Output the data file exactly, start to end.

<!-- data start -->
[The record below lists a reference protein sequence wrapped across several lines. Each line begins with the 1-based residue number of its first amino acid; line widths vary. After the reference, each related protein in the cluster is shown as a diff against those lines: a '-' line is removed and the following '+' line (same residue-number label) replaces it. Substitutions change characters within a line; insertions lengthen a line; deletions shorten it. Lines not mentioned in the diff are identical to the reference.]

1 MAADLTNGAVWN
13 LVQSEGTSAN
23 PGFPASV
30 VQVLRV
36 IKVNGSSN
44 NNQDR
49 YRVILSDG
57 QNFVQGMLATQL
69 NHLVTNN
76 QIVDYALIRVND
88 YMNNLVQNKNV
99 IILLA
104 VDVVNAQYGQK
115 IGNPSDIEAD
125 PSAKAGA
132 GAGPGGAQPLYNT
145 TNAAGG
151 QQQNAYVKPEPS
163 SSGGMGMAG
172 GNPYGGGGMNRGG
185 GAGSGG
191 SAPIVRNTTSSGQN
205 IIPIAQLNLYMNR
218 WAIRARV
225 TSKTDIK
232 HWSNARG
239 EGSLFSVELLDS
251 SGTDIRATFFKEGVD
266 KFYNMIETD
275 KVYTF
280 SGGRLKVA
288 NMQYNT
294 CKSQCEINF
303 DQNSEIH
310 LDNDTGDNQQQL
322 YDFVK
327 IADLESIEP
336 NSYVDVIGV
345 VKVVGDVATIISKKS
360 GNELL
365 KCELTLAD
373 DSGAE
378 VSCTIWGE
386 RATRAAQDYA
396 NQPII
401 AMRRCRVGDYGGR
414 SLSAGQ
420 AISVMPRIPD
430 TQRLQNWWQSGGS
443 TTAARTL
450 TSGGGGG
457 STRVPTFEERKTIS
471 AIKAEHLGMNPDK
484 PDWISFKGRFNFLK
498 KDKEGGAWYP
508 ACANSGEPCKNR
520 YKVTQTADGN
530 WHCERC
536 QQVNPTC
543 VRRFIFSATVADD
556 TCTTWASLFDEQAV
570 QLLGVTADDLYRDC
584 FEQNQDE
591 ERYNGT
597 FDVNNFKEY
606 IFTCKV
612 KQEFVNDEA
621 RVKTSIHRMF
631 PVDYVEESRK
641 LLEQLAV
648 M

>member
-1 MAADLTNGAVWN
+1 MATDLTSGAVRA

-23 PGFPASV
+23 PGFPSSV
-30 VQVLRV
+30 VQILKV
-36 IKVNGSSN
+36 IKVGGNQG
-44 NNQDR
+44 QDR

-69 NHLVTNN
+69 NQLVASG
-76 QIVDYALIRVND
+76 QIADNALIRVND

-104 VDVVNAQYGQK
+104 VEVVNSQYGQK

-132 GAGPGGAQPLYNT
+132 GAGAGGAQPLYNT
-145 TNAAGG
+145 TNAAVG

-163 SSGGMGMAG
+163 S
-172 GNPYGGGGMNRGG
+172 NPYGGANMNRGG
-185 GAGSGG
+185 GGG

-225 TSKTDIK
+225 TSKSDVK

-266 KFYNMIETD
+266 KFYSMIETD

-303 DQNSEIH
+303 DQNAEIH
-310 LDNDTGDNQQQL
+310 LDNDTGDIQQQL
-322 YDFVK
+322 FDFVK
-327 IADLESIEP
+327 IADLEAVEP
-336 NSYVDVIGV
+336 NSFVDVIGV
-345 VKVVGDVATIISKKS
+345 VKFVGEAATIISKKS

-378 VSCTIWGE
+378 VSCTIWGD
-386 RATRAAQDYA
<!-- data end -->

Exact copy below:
[The record below lists a reference protein sequence wrapped across several lines. Each line begins with the 1-based residue number of its first amino acid; line widths vary. After the reference, each related protein in the cluster is shown as a diff against those lines: a '-' line is removed and the following '+' line (same residue-number label) replaces it. Substitutions change characters within a line; insertions lengthen a line; deletions shorten it. Lines not mentioned in the diff are identical to the reference.]

1 MAADLTNGAVWN
13 LVQSEGTSAN
23 PGFPASV
30 VQVLRV
36 IKVNGSSN
44 NNQDR
49 YRVILSDG
57 QNFVQGMLATQL
69 NHLVTNN
76 QIVDYALIRVND
88 YMNNLVQNKNV
99 IILLA
104 VDVVNAQYGQK
115 IGNPSDIEAD
125 PSAKAGA
132 GAGPGGAQPLYNT
145 TNAAGG
151 QQQNAYVKPEPS
163 SSGGMGMAG
172 GNPYGGGGMNRGG
185 GAGSGG
191 SAPIVRNTTSSGQN
205 IIPIAQLNLYMNR
218 WAIRARV
225 TSKTDIK
232 HWSNARG
239 EGSLFSVELLDS
251 SGTDIRATFFKEGVD
266 KFYNMIETD
275 KVYTF
280 SGGRLKVA
288 NMQYNT
294 CKSQCEINF
303 DQNSEIH
310 LDNDTGDNQQQL
322 YDFVK
327 IADLESIEP
336 NSYVDVIGV
345 VKVVGDVATIISKKS
360 GNELL
365 KCELTLAD
373 DSGAE
378 VSCTIWGE
386 RATRAAQDYA
396 NQPII
401 AMRRCRVGDYGGR
414 SLSAGQ
420 AISVMPRIPD
430 TQRLQNWWQSGGS
443 TTAARTL
450 TSGGGGG
457 STRVPTFEERKTIS
471 AIKAEHLGMNPDK
484 PDWISFKGRFNFLK
498 KDKEGGAWYP
508 ACANSGEPCKNR
520 YKVTQTADGN
530 WHCERC
536 QQVNPTC
543 VRRFIFSATVADD
556 TCTTWASLFDEQAV
570 QLLGVTADDLYRDC
584 FEQNQDE
591 ERYNGT
597 FDVNNFKEY
606 IFTCKV
612 KQEFVNDEA
621 RVKTSIHRMF
631 PVDYVEESRK
641 LLEQLAV
648 M

>member
-1 MAADLTNGAVWN
+1 MATDLTSGAVRA

-23 PGFPASV
+23 PGFPSSV
-30 VQVLRV
+30 VQILKV
-36 IKVNGSSN
+36 IKVGGNQG
-44 NNQDR
+44 QDR

-69 NHLVTNN
+69 NQLVASG
-76 QIVDYALIRVND
+76 QIADNALIRVND

-104 VDVVNAQYGQK
+104 VEVVNSQYGQK

-132 GAGPGGAQPLYNT
+132 GAGAGGAQPLYNT
-145 TNAAGG
+145 TNAAVG

-163 SSGGMGMAG
+163 S
-172 GNPYGGGGMNRGG
+172 NPYGGANMNRGG
-185 GAGSGG
+185 GGG

-225 TSKTDIK
+225 TSKSDVK

-266 KFYNMIETD
+266 KFYSMIETD

-303 DQNSEIH
+303 DQNAEIH
-310 LDNDTGDNQQQL
+310 LDNDTGDIQQQL
-322 YDFVK
+322 FDFVK
-327 IADLESIEP
+327 IADLEAVEP
-336 NSYVDVIGV
+336 NSFVDVIGV
-345 VKVVGDVATIISKKS
+345 VKFVGEAATIISKKS

-378 VSCTIWGE
+378 VSCTIWGD
-386 RATRAAQDYA